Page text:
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Topic : GLYCOLYSIS Now that we have a general picture of what glycolysis

Lecturer: Dra. Uy is, we will be discussing the glycolytic pathway step by

-breakdown of GLUCOSE to 2 moles of PYRUVATE REVIEW on Carbohydrate structure
(and LACTATE in RBCs remember, in the absence of To fully understand and appreciate the enzymes, the structures and
oxygen) the biochemical processes, it might be necessary to discuss some
structure and concepts about carbohydrates and glucose.
-occurs in the CYTOSOL of ALL CELLS
-yields a total of 40 ATP under AEROBIC CONDITIONS Carbohydrates are simply Carbon (C) plus
(uses 2 in the process so NET ATP is 38) Water(hydrate, H2O)
-requires Magnesium ion as cofactor C + H2O = C-H2O

Here’s the big picture of what Glycolysis, aerobic and So if we have a carbohydrate compound, we sort of like
anaerobic conditions are and why these are important: have a compound with lots of Carbon and Water joined
After eating rice or any other food which is essentially together.
CARBOHYDRATES, it is converted to GLUCOSE.
C-H2O- C-H2O C-H2O- C-H2O C-H2O- C-H2O C-H2O- C-H2O
Glucose then undergoes GLYCOLYSIS. The important C-H2O- C-H2O C-H2O- C-H2O C-H2O- C-H2O C-H2O- C-H2O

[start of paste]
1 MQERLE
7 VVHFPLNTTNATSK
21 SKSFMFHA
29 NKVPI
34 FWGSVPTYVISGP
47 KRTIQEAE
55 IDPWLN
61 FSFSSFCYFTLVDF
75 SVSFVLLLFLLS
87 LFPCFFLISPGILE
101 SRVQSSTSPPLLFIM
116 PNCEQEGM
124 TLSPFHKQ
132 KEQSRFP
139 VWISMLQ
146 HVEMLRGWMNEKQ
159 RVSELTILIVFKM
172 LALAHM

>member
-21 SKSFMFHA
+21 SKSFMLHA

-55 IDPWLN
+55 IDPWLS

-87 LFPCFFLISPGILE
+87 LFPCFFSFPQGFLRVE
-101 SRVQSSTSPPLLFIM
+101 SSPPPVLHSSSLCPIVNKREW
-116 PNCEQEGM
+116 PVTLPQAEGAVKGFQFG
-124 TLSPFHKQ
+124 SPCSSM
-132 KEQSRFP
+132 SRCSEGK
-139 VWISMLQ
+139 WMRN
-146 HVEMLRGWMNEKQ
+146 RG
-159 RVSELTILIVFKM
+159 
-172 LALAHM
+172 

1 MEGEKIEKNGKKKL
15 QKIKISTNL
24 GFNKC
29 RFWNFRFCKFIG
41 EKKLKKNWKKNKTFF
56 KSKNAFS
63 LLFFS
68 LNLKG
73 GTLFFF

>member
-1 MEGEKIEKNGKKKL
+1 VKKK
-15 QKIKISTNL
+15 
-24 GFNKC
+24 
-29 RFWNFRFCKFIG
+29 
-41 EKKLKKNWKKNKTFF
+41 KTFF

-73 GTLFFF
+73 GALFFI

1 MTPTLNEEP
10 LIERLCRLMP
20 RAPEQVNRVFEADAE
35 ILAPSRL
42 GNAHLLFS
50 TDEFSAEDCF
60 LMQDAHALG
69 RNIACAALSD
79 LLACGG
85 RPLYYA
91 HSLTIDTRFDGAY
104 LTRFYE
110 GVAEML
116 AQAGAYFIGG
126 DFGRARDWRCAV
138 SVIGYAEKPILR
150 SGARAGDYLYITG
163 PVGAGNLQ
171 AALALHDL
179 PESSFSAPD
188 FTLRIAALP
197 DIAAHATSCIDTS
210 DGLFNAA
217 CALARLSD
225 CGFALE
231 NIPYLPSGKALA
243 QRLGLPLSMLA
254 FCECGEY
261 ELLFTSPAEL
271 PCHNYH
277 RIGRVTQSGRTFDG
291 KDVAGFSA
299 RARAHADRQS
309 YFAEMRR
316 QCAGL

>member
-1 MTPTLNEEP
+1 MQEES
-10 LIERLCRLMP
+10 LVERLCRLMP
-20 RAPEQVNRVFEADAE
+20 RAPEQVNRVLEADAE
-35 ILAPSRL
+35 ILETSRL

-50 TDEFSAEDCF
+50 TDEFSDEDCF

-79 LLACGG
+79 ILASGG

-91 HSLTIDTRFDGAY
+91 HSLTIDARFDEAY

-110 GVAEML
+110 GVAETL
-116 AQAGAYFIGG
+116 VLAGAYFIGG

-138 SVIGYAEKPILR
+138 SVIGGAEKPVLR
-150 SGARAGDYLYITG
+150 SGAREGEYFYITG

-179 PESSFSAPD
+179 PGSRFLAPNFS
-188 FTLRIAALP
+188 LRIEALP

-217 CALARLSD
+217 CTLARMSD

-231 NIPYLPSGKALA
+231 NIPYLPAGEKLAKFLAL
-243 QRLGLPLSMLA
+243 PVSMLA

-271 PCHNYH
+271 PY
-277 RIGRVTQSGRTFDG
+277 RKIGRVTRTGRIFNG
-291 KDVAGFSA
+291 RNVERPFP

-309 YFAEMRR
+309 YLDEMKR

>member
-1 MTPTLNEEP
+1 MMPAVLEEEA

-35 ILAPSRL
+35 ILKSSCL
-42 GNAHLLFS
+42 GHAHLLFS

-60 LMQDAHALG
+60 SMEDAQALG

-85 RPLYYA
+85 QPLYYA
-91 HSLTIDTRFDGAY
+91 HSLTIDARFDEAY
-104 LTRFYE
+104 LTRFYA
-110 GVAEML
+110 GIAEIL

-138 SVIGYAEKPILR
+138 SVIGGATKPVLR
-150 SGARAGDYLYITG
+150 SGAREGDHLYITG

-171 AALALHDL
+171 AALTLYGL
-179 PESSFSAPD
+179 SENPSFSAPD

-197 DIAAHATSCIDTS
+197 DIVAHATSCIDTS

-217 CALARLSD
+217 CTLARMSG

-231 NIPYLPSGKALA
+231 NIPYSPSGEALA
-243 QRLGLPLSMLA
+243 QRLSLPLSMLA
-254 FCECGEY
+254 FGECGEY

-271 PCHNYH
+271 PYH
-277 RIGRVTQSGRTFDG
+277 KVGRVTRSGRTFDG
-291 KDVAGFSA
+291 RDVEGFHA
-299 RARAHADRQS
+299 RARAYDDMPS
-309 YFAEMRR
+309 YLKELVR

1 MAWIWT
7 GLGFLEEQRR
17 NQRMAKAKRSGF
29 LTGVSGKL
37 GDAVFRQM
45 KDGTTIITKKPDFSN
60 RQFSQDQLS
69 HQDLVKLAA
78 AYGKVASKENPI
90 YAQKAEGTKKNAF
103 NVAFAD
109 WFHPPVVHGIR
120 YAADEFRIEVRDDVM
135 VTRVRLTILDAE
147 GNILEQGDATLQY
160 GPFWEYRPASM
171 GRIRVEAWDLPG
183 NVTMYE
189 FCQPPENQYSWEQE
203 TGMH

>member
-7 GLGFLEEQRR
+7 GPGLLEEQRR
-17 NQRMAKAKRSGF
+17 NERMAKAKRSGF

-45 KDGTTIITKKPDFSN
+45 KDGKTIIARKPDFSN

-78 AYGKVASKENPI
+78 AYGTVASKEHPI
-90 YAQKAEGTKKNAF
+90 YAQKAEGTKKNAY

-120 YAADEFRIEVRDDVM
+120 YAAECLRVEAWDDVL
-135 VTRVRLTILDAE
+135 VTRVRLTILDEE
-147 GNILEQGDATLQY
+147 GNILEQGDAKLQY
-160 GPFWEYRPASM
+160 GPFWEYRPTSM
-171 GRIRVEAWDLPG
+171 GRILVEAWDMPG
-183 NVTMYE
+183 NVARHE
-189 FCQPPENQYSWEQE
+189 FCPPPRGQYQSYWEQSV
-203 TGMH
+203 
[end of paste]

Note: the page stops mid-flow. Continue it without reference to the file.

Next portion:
products of this glycolysis are :

ATP, NADH and PYRUVATE. Glucose is a simple carbohydrate. That means glucose
must also be composed of Carbon and Water as well.
Let’s analyze the products of Glycolysis. Glucose has six carbons. Six carbons means we also
have six water molecules. So,
(1)ATP: ATP is already a final product, meaning it’s
1 C-H
already functional and will be used by the cell for 2O
2 C-H2O
energy-requiring activities. Notice that we have not yet
involved the electron transport chain to generate ATP 3 I
and this is what is meant by the term substrate-level 4 I
phosphorylation. 5 I
6 I
(2)NADH: NADH, in the presence of oxygen (aerobic
condition) will be used in the ELECTRON TRANSPORT Also, glucose, as we learned previously, is a
CHAIN (ETC) to generate ATP. Each mole of NADH is carbohydrate sugar with an Aldehyde and an Alcohol
equivalent to 3 ATP. Since we already enter the ETC, group. So to complete the structure of glucose, we need
this is now called oxidative phosphorylation. to show these groups.

(3) PYRUVATE, by the action of pyruvate

dehydrogenase complex will be converted to acetyl- Let’s take care of the alcohol group first.
coA. Acetyl-coA will then enter the carboxylic acid Alcohol is a compound with a functional group
cycle/Krebs cycle. The Krebs cycle will generate 12 represented as R-OH.
moles of ATP per cycle and will involve oxidative R here can be substituted with any organic compounds
phosphorylation. like CH3-, CH2CH3-. For example, in R-OH, if we replace R
with CH3, (methyl),we get
Notice that in the absence of Oxygen, NADH and CH3-OH or what we commonly known as methyl
Pyruvate cannot be utilized as products of glycolysis and alcohol. If we replace R with CH3CH2 (ethyl) we get